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J Chem Ecol. 2010 Mar;36(3):277-85. doi: 10.1007/s10886-010-9758-6. Epub 2010 Feb 23.

Resistance in the plant, Barbarea vulgaris, and counter-adaptations in flea beetles mediated by saponins.

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Department of Basic Sciences and Environment, Faculty of Life Sciences, University of Copenhagen, Thorvaldsensvej 40, DK 1871, Frederiksberg C, Denmark.


Three saponins and two sapogenins had differential effects on food consumption in five near-isogenic flea beetle lines, which differ in their ability to utilize a novel host plant, Barbarea vulgaris (Brassicaceae). The ability to live on this plant is controlled by major, dominant R-genes in the flea beetle, Phyllotreta nemorum (Coleoptera: Chrysomelidae: Alticinae). A susceptible genotype (rr) is unable to live on the plant, whereas resistant genotypes (RR and Rr) can utilize the novel host plant. Among compounds isolated from B. vulgaris, hederagenin cellobioside (hederagenin-3-O-(4-O-beta-D-glucopyranosyl)-beta-D-glucopyranoside) inhibited feeding, whereas the effect of oleanolic acid cellobioside was much weaker. The aglycones (sapogenins) were inactive. Although hederagenin cellobioside was active against all flea beetle lines, its effect on food consumption was much stronger on the susceptible genotype (rr) compared to the resistant genotype (Rr). Susceptible and resistant flea beetle genotypes were equally sensitive to a non-host saponin, alpha-hederin (hederagenin-3-O-(2-O-alpha-L-rhamnopyranosyl)-alpha-L-arabinopyranoside). These results suggest that R-alleles in flea beetles might be specific adaptations to defensive saponins in B. vulgaris. A possible mechanism of action of the R-alleles might be to encode for an enzyme (e.g. a glucosidase), which is able to cleave glycosidic bonds in hederagenin cellobioside, but not in alpha-hederin. The potential role of saponins as defensive compounds in B. vulgaris and as targets for counter-adaptations in flea beetles and other insects is discussed.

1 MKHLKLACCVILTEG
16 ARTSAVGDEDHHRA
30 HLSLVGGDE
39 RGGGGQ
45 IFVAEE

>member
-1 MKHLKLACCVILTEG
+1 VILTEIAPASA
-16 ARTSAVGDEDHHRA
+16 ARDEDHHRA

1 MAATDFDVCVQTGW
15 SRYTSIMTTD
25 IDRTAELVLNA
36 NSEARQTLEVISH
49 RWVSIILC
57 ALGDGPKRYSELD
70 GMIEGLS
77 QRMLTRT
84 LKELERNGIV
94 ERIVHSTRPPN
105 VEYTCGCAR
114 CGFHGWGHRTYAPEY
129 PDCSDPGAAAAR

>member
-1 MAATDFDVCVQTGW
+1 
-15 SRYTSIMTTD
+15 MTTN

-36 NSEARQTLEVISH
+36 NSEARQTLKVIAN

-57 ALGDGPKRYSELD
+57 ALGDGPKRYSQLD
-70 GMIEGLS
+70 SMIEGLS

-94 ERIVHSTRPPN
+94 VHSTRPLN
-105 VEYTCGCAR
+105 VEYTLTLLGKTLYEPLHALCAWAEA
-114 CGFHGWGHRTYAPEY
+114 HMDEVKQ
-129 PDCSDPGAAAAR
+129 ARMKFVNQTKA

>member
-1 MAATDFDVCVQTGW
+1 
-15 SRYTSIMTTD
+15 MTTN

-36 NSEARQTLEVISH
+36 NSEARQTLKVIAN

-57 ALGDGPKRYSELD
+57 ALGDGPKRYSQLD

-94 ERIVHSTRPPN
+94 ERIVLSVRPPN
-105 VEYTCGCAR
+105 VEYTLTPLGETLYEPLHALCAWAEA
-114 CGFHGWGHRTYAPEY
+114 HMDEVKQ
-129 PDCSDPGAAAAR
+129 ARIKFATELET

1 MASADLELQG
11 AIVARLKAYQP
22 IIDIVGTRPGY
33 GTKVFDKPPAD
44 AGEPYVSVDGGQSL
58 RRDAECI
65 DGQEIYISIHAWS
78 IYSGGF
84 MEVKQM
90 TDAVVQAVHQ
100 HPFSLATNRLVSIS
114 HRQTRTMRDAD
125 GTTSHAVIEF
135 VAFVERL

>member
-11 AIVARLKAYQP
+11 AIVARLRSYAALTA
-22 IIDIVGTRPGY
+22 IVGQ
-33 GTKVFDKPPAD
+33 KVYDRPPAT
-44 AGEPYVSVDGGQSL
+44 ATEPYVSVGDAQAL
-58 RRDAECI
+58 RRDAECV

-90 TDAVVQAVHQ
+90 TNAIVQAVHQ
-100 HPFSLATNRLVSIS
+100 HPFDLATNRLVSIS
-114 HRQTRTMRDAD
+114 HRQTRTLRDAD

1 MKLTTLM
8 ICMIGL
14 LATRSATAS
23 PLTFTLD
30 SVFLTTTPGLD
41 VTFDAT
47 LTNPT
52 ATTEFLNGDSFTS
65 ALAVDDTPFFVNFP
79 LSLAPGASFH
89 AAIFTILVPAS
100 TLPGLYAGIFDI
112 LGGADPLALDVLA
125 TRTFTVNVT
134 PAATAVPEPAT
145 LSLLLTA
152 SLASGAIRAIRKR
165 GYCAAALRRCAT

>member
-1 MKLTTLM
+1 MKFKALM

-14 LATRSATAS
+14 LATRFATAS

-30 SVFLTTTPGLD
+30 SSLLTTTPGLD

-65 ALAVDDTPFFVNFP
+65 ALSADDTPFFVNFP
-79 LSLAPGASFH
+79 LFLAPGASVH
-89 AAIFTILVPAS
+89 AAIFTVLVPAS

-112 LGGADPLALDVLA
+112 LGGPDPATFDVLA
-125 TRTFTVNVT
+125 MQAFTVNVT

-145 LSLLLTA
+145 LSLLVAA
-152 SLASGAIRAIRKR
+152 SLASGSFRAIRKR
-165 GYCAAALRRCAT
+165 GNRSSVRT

[Indexed for MEDLINE]

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